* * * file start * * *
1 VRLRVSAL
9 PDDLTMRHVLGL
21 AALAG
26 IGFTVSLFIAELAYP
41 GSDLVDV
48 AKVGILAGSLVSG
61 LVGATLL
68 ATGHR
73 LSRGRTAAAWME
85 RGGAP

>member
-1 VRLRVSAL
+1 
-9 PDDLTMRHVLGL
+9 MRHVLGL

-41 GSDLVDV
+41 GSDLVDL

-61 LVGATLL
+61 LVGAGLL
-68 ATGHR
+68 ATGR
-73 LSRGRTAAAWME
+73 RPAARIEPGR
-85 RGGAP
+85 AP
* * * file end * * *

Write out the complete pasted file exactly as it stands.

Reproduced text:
1 VRLRVSAL
9 PDDLTMRHVLGL
21 AALAG
26 IGFTVSLFIAELAYP
41 GSDLVDV
48 AKVGILAGSLVSG
61 LVGATLL
68 ATGHR
73 LSRGRTAAAWME
85 RGGAP

>member
-1 VRLRVSAL
+1 
-9 PDDLTMRHVLGL
+9 MRHVLGL

-41 GSDLVDV
+41 GSDLVDL

-61 LVGATLL
+61 LVGAGLL
-68 ATGHR
+68 ATGR
-73 LSRGRTAAAWME
+73 RPAARIEPGR
-85 RGGAP
+85 AP